WildCRU

Sunday, November 6, 2011

postheadericon Yep, its pretty Steep! Research starts in Crocker Range



One month into our latest survey and I’m pleased to report that things are progressing very well.  After a number of meetings with Sabah Parks, the State authority who manage the Crocker Range National Park, we settled into our new home in the village of Ulu Senagang, nestled just within the park boundaries and walled in by high ridgelines. 

As usual, our first task was to begin planning where we will deploy the camera traps within the park, decisions which are ultimately based on maximizing the chances of capturing cloudeds and other wild cats on camera, as well by the logistics of physically getting there. Our plan is to spread 36 camera stations over 150km2 – no easy task even on relatively even forest, let alone a mountain range. From talking to Sabah Parks employees and local people it quickly became apparent that the Park is rarely accessed (at least on official/legal business) and thus established trails are therefore few and far between, particularly on the scale that we’ll be operating.  

Our strategy, then, was to determine ridgeline formations from basic topographic maps, features which aid our movement and which we have demonstrated are used extensively by wild cats, transfer the spatial info onto our GPS units, and then follow the routes deep into the park, setting up cameras as we go. At this stage we had little idea of what the travel routes would be like, how open the forest would be, and thus how far we could reasonably expect to move each day. 

So, loaded up with several days of food, camping gear, camera trapping gear and our trusty GPS the team headed up out of the village and climbed to the first of several ridgelines that would take us northwest, and into the park. Unfortunately, but unsurprisingly, this was no gentle introduction to Crocker’s forests, and after a slippery and relentless 400m ascent, and with burning muscles, we eventually reached the relatively even terrain of the ridgeline. Once there we were pleased by how relatively clear the forest was, and although the trekking was at times pretty tough, we moved swiftly and set eight camera stations and covered a distance of over 24km in 4 days.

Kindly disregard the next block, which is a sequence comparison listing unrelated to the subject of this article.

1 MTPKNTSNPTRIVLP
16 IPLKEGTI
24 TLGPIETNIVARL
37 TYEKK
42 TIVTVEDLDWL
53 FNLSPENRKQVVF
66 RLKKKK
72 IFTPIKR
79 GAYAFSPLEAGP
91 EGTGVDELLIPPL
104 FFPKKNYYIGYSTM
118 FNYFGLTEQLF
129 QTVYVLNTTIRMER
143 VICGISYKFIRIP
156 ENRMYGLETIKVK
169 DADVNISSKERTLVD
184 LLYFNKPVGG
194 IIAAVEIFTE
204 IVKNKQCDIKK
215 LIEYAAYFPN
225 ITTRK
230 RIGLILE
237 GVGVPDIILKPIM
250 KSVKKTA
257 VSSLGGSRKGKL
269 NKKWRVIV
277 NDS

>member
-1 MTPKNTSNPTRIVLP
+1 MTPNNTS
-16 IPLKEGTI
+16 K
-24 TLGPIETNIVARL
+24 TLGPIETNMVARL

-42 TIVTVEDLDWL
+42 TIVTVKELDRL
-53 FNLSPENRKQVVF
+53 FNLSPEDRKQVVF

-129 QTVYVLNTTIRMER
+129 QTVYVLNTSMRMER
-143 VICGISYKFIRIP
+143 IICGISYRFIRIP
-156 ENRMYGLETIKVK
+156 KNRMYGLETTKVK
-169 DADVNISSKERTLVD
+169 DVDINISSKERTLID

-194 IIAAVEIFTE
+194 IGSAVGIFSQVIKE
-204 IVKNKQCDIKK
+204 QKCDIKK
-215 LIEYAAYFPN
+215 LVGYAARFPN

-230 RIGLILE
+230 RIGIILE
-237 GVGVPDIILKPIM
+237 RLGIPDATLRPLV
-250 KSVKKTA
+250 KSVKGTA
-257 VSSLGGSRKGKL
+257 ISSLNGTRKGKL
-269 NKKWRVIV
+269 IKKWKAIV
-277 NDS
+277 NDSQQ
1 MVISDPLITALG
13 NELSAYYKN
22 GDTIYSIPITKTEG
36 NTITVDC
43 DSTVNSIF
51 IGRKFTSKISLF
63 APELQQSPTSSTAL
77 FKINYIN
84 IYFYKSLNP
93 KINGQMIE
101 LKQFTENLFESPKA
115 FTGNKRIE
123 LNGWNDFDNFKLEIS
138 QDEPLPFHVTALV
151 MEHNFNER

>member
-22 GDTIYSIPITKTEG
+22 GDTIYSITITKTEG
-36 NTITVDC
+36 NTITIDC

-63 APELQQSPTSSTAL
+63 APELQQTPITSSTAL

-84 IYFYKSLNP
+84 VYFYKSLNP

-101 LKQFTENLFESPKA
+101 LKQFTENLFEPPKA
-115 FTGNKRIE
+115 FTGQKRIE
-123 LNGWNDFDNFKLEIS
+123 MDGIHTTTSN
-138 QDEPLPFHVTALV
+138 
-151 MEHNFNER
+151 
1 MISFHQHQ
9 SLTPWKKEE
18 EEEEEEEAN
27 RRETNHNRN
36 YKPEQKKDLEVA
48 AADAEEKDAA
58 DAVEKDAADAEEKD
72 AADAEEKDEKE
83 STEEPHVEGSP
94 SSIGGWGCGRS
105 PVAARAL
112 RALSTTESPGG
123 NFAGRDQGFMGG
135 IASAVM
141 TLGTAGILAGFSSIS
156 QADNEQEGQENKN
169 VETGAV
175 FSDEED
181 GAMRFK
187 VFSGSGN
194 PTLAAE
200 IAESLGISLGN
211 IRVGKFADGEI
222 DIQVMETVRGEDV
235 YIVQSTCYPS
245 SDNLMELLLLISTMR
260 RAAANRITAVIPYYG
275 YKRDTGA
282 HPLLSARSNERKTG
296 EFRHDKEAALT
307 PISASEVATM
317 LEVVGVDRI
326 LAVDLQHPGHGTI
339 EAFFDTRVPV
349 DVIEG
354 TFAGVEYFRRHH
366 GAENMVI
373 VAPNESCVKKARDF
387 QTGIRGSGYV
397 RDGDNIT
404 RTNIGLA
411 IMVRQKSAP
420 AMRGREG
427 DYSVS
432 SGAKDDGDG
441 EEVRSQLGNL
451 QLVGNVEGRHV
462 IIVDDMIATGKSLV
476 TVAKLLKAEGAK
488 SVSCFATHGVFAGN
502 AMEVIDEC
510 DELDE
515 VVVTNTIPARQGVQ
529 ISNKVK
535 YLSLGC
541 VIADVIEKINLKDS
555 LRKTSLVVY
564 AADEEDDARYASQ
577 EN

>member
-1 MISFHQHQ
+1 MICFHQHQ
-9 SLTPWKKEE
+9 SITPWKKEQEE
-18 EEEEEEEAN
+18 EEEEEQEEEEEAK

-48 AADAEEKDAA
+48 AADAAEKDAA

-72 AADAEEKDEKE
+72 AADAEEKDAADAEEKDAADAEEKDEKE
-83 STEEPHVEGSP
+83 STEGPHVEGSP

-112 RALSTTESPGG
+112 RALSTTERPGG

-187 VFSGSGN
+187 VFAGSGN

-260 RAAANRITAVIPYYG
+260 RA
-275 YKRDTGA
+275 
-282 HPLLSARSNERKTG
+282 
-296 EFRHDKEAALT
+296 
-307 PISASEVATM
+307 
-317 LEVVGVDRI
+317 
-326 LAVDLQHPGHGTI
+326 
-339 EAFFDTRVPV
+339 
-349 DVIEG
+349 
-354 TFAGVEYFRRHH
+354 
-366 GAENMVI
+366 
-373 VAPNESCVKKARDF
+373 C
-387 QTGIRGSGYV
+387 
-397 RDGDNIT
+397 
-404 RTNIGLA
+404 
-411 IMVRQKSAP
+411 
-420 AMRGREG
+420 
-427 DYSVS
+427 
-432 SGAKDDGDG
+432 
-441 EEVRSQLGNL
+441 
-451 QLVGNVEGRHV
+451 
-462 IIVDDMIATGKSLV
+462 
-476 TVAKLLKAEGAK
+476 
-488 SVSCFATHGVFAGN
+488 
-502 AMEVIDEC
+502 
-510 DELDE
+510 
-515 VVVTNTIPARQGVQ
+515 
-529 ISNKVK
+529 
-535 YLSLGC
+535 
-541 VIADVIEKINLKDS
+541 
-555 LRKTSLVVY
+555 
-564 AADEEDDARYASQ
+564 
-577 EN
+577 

Great!  Well, kind of…  Our rapid movement through the forest is largely because the routes we have been following are also being used by local poachers from surrounding villages, hence the relative openness. One month in, we have now covered over 150km of routes, and on all occasions, regardless of how deep into the forest we have travelled, we have always found signs of people, their camps, and snares and their shot gun cartridges.  Clearly the use of the forest by poachers here, in terms of area, is extensive. What is less clear is how many people and how much poaching is occurring.  We have found some great camera sites and are very optimistic of getting some wild cat photo captures, but the threat of camera theft by the poachers is very much playing on my mind.  In the next few weeks we will begin checking our cameras… stay tuned for (eventual (-: )updates 


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